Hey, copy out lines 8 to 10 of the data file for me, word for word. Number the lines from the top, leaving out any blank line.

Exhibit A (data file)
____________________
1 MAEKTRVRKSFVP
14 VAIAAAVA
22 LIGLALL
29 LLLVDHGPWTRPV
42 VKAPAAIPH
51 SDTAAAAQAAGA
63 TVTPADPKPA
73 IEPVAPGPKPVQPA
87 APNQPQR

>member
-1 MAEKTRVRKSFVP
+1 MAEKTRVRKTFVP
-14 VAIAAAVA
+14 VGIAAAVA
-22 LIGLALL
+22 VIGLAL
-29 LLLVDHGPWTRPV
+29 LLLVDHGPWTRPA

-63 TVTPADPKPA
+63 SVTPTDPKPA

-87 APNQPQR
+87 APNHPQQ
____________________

73 IEPVAPGPKPVQPA
87 APNQPQR

>member